Manuel Veth –
Amkar Perm have sold their next home game to Lokomotiv Moscow. Amkar were supposed to host Lokomotiv next Saturday at the Zvezda Stadion in Perm but due to problems with the pitch, the Russian Football Premier League has banned any matches from taking place at the stadium.
As a result, Amkar were looking to move the game to either Khabarovsk or Ufa but then announced that the game would take place at their opponent’s stadium in Moscow instead. “We hope the decision will be welcomed by our fans with some understanding. The leadership of the club had several options for where to organise the match, and the Amkar board decided that this was the best option,” the club announced on its homepage.
“We count on our fans to visit the guest sector at the arena in Cherkizovskaya to make this a home game and help our team to show their best”, the statement added. How many Amkar fans will make the 1400-kilometre journey from Perm to Moscow remains to be seen, but it is unlikely that Perm will get anything close to a home game atmosphere at the RZhD Stadium on Saturday.
Amkar Perm will receive a significant windfall from their “home” game in Moscow
Instead, the club, however, will receive a significant financial windfall from moving the game. Lokomotiv have agreed to take care of all the financial costs of operating the arena and Perm will receive all the profit generated from the game.
With Lokomotiv clear on top of the table by five points and one game in hand, ahead of city rivals Spartak Moscow, the turnout is expected to be significant. Lokomotiv have averaged 11,648 spectators per game this season, which is more than doubled Amkar Perm’s 4,900 visitors per game.
Given higher ticket prices in Moscow, the game against the league leaders will now provide an excellent financial windfall for the club money the club desperately needs. During the winter break Amkar Perm ran out of money and there was even talk that the club could be dissolved ahead of the second part of the season.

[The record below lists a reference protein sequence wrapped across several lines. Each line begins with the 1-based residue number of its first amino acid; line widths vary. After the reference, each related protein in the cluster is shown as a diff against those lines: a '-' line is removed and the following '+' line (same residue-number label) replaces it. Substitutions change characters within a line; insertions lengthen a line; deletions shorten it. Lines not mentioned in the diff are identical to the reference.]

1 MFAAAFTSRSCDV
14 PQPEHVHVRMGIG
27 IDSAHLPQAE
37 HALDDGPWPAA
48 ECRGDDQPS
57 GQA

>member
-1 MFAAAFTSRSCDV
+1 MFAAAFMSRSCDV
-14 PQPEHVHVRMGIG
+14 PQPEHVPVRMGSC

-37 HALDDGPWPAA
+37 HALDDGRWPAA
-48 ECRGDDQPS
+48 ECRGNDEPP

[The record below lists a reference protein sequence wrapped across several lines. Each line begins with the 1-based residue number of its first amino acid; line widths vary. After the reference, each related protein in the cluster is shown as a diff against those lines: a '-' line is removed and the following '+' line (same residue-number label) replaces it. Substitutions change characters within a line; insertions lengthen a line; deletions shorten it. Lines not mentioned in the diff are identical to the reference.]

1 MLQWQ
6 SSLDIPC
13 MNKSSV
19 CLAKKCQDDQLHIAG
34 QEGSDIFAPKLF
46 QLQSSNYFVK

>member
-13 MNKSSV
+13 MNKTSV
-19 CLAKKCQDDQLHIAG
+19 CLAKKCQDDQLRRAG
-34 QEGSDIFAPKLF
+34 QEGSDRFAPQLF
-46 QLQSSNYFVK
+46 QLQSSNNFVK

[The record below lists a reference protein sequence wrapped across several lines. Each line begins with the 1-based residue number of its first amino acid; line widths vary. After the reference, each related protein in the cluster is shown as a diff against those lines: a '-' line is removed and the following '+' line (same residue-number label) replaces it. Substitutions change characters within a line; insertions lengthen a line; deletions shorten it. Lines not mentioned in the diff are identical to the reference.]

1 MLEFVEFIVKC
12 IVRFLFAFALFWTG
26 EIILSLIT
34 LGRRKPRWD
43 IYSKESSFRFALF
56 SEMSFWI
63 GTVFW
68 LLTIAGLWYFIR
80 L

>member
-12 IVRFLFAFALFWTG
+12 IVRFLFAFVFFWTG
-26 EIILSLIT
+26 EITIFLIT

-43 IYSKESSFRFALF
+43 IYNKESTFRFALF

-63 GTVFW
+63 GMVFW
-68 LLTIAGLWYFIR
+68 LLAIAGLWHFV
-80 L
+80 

In the end, the club was saved from bankruptcy, but financial problems continue to plague the club. Furthermore, Amkar Perm are in relegation trouble. Currently, second last in the standings Perm are within a fighting chance of staying in the league – the gap to 12th placed Dinamo Moscow is just two points – and at a first glance, the decision to give up a home match might help the club financially but not in their fight to stay in the league.
The board, however, may have decided that it will be unlikely to win three points against league leaders Lokomotiv anyhow and that as a result, the cost-risk-benefit was worth the move. Furthermore, Amkar is not breaking any rules.
Amkar Perm are not the first club to sell their home game
Russian Football Premier League regulations state that in the event of the unavailability of the home field the club has to move the game to the reserve arena, which in this case is FC Ufa’s Neftyanik Stadium. Ufa, however, are playing a home game against Zenit and in the case of the reserve stadium being unavailable the RFPL allows the home team to move their game to any certified RFPL stadium.
Amkar, in fact, are not the first club to move their home game. FC Ufa did the same towards the end of the 2014-15 season allowing Zenit to celebrate their title victory in front of their own fans. The point collected by Zenit was all the St. Petersburg club needed whereas for Ufa the point was a lifeline in the relegation battle and the match, therefore caused some controversy.
It is unlikely, however, that Lokomotiv would be happy to share points with Amkar on Saturday. Although the Moscow based club has a comfortable cushion every point is needed to wrap up the club’s first title since the 2004 season. Hence, while Amkar’s moved home game will likely not lead to an arranged “friendly match” there is still the fact that Lokomotiv have given themselves an edge in the title race by buying a home game from a club in need of money.
Manuel Veth is the owner and Editor in Chief of the Futbolgrad Network. He also works as a freelance journalist and among others works for the Bundesliga and Pro Soccer USA. He holds a Doctorate of Philosophy in History from King’s College London, and his thesis is titled: “Selling the People’s Game: Football’s transition from Communism to Capitalism in the Soviet Union and its Successor States,” which will be available in print soon. Originally from Munich, Manuel has lived in Amsterdam, Kyiv, Moscow, Tbilisi, London, and currently is located in Victoria BC, Canada. Follow Manuel on Twitter @ManuelVeth. Or contact him via email: firstname.lastname@example.org.